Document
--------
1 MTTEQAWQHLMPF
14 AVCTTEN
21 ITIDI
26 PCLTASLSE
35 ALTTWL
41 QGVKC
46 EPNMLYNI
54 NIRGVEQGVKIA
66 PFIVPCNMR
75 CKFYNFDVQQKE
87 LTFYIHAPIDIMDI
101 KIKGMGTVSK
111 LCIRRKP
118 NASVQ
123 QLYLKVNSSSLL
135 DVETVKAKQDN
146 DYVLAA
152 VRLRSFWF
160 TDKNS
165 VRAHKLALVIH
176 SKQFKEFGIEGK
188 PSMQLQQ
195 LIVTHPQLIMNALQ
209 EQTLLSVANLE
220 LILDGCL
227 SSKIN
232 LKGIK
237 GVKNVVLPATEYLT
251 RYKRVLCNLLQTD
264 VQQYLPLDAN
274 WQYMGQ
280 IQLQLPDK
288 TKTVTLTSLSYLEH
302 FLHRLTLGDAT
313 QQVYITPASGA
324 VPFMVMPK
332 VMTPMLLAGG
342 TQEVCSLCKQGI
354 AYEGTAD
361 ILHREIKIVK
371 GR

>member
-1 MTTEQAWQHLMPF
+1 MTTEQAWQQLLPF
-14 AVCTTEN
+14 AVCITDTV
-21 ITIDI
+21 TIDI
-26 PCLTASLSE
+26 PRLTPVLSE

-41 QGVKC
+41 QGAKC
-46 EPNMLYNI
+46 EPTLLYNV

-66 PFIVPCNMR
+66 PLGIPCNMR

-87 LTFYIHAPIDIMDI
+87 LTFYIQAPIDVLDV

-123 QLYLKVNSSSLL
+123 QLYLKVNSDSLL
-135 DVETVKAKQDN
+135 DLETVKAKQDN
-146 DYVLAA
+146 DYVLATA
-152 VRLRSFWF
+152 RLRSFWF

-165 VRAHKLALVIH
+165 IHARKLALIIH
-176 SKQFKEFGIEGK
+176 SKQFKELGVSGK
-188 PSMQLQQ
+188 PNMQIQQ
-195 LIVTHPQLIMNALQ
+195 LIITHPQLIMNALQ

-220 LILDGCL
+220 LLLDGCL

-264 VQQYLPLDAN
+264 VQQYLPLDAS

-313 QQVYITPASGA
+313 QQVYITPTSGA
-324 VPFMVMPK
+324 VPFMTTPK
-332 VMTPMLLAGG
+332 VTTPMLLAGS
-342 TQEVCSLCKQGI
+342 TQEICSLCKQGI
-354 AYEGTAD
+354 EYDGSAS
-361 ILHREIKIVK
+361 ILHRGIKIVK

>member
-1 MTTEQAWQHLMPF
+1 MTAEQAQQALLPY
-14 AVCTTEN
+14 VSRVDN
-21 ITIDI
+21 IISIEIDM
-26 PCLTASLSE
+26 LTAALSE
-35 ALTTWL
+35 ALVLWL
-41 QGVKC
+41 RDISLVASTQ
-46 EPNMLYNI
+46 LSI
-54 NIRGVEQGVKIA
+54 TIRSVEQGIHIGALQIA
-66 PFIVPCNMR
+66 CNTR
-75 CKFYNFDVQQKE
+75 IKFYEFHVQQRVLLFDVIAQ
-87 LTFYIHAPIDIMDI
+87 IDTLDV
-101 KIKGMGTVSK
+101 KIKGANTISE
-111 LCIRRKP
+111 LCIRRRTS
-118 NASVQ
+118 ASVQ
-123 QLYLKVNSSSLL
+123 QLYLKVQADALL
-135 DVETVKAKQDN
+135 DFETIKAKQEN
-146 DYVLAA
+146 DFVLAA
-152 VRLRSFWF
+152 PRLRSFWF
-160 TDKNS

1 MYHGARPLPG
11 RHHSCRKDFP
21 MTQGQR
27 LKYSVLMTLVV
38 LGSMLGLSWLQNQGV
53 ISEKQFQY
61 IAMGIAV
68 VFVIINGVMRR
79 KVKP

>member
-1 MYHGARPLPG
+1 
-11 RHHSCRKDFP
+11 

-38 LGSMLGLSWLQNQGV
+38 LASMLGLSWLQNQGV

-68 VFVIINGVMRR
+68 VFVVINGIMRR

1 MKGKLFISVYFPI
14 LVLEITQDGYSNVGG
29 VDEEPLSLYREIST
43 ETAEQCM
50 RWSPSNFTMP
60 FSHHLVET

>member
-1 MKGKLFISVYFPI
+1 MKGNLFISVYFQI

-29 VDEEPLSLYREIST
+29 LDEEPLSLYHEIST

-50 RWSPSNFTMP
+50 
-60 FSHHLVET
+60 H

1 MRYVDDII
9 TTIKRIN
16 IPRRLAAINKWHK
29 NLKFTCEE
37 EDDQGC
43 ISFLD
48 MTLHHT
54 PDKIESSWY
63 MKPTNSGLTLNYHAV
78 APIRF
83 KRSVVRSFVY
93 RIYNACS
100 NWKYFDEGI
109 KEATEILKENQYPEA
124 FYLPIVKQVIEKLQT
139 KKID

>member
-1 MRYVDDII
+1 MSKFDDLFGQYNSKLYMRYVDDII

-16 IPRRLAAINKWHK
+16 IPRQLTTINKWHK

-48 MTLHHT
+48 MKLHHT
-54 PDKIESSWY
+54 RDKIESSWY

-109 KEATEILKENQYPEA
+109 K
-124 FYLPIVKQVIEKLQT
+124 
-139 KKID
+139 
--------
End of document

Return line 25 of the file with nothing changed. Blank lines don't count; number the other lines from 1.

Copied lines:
220 LILDGCL